Brad Pitt wasn't killing them softly so much as boring them stiffly.
Pitt's crime story Killing Them Softly flatlined at theaters this weekend, mustering just $7 million and seventh place, according to studio estimates from Hollywood.com.
Despite featuring the biggest star on the planet and earning strong reviews, the drama couldn't get a bead on audiences. Forecasters projected that the film, facing no new major competition, would do nearly twice the business it did with at least $13 million.
"Star power can only go so far," says Tim Briody of Boxofficeprophets.com. Briody adds that Pitt "has never been an automatic draw."
Indeed, the actor's willingness to do small and independent films makes him more a guarantee of magazine sales than box-office returns.
Before Softly, Pitt had done 33 films for an average of $66 million, according to Box Office Mojo. By comparison, Gary Oldman (who benefited from the Batman franchise) has done 32 movies for an average of $86 million. Eddie Murphy's 38 movies have averaged $100 million, while Ben Affleck's 32 movies took in about $51 million apiece, the site says.
Despite earning a thumbs-up from 78% of critics, Rottentomatoes.com says, audiences weren't as kind. Only 65% of moviegoers liked it, the site says, while other polled viewers gave it an "F," according to CinemaScore.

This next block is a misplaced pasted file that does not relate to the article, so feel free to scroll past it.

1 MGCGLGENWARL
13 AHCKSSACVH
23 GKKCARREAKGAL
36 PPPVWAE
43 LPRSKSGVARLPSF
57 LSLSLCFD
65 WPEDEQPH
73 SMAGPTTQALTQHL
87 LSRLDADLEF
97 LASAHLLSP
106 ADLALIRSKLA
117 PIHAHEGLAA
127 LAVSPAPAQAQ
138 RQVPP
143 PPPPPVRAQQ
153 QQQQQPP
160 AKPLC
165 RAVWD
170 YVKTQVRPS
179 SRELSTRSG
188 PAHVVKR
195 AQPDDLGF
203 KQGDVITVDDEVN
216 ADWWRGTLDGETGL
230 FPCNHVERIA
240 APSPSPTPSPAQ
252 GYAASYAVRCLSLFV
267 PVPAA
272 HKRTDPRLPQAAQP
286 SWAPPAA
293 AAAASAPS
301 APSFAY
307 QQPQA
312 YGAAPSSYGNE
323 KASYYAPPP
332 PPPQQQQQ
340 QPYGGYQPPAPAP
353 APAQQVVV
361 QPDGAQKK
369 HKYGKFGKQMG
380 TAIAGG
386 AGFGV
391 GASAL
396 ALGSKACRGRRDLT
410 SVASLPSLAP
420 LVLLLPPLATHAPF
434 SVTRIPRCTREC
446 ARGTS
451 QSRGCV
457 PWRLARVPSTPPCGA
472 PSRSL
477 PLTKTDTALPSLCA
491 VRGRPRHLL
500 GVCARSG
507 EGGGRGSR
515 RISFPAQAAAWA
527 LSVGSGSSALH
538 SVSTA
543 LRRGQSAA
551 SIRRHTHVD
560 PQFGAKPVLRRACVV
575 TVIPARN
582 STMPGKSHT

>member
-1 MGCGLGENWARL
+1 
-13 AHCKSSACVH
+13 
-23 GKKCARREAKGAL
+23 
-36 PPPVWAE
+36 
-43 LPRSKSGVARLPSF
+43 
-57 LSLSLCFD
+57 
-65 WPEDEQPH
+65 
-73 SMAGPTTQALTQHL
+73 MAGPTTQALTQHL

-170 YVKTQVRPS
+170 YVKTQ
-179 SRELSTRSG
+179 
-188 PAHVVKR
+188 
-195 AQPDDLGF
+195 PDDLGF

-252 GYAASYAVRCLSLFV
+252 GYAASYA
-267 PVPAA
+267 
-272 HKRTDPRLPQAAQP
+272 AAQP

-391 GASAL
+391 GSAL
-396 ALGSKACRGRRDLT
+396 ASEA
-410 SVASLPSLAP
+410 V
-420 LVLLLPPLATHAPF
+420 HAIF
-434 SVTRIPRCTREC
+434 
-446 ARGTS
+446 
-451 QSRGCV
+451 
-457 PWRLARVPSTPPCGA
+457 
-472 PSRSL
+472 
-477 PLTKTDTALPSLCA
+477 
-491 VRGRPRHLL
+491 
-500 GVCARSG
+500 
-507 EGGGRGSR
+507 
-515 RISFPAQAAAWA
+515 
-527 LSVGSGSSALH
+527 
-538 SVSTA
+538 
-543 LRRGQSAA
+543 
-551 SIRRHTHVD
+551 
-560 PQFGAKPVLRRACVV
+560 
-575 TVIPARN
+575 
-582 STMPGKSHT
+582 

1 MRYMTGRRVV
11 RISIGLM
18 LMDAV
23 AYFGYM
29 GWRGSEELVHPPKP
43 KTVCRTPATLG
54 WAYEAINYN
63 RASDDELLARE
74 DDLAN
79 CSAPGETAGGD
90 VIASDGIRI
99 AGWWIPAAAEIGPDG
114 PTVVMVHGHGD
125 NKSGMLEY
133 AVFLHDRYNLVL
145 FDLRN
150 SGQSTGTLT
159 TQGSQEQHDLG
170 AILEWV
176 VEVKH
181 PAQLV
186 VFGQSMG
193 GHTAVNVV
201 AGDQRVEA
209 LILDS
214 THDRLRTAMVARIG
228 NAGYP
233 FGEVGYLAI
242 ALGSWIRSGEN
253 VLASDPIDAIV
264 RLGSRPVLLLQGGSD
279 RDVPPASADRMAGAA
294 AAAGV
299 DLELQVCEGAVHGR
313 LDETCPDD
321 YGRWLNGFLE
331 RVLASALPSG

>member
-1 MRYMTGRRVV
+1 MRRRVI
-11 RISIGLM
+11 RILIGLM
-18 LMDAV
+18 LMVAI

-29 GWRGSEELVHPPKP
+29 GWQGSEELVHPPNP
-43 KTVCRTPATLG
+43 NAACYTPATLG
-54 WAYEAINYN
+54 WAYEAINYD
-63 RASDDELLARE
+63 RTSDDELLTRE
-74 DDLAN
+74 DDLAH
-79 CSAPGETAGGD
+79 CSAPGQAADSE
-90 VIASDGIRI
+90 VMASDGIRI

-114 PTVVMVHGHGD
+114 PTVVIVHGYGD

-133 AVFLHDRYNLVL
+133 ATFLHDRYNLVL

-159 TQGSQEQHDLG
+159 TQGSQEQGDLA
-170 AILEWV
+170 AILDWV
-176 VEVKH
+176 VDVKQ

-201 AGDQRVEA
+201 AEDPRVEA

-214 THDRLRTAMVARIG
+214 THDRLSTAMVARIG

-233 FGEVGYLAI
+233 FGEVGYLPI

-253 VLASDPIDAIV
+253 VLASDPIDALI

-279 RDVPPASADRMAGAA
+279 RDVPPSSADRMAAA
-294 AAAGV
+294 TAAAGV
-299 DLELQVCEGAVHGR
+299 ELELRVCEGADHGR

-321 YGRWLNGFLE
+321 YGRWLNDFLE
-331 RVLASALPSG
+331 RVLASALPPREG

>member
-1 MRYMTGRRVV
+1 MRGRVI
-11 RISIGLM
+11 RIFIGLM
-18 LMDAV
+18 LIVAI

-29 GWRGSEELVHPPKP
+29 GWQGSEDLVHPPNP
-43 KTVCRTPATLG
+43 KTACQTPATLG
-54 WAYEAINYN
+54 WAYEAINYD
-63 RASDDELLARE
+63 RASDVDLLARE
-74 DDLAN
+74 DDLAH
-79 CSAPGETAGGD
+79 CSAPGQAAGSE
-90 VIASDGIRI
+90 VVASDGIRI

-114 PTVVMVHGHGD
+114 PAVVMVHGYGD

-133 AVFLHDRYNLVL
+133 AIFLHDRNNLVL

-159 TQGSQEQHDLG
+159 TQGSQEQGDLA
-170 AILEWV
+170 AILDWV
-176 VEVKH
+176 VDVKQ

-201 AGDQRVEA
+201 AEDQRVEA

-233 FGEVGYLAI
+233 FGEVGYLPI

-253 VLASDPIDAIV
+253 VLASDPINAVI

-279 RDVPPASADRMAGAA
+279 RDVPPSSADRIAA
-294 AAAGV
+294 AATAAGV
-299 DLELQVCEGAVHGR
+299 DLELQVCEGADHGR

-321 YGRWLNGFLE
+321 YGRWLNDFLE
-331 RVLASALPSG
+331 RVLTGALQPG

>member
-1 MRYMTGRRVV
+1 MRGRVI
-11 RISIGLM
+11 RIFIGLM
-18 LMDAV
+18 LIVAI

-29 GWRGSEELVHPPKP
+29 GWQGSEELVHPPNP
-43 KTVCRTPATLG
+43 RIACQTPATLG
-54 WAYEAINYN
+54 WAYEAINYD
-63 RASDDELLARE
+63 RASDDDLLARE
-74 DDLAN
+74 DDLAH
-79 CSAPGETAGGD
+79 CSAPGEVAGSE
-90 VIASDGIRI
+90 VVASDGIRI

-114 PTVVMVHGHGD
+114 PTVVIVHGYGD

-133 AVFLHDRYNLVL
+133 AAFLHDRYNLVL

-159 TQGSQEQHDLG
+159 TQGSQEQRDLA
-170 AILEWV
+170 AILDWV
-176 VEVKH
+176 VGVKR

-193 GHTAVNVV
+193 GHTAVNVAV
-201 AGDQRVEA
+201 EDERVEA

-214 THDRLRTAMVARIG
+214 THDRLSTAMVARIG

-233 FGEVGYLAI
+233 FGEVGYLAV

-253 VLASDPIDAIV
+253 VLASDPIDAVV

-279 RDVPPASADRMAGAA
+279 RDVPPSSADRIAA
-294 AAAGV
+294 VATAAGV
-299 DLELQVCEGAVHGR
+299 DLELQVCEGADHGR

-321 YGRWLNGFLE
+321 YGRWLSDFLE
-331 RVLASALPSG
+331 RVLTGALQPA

Some analysts expected Pitt to give a boost to the $15 million film, much like he did last year with the $19 million Moneyball, which would do $75 million and earn six Oscar nominations, including a best-actor nomination for Pitt.
But history would not repeat itself. Todd Cunningham of trade site Thewrap.com says that the film's date change from Oct. 19 to a traditionally slow weekend "didn't help."
The post-Thanksgiving weekend, which is typically lethargic at the multiplex as kids who have been on break gear up for school, was ruled by holdovers.
The Twilight Saga: Breaking Dawn - Part 2 took the top spot for the third straight weekend with $17.4 million. The final installment of the vampire love story has done $254.6 million.
Skyfall, the 23rd chapter of the James Bond series, took second place with $17 million. It has raked in $246 million since its release Nov. 9.
Lincoln earned $13.5 million, just edging out Rise of the Guardians for third. Ang Lee's Life of Pi, which did $12 million, rounded out the top five. Final figures are expected Monday.
The only other wide release, the horror story The Collection, managed just $3.4 million and 10th place.
Despite the middling weekend, attendance and revenues for 2012 remain up 6% over the same period last year, Hollywood.com says.